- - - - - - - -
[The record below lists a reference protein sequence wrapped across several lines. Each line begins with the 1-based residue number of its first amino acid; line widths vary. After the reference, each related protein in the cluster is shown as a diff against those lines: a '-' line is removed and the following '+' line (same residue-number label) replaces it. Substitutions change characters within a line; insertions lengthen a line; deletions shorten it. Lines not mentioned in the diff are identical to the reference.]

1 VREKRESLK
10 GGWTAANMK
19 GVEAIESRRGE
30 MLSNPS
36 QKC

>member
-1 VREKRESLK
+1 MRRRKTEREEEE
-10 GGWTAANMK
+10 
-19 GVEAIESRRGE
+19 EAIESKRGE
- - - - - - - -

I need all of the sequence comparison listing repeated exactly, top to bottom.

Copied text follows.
[The record below lists a reference protein sequence wrapped across several lines. Each line begins with the 1-based residue number of its first amino acid; line widths vary. After the reference, each related protein in the cluster is shown as a diff against those lines: a '-' line is removed and the following '+' line (same residue-number label) replaces it. Substitutions change characters within a line; insertions lengthen a line; deletions shorten it. Lines not mentioned in the diff are identical to the reference.]

1 VREKRESLK
10 GGWTAANMK
19 GVEAIESRRGE
30 MLSNPS
36 QKC

>member
-1 VREKRESLK
+1 MRRRKTEREEEE
-10 GGWTAANMK
+10 
-19 GVEAIESRRGE
+19 EAIESKRGE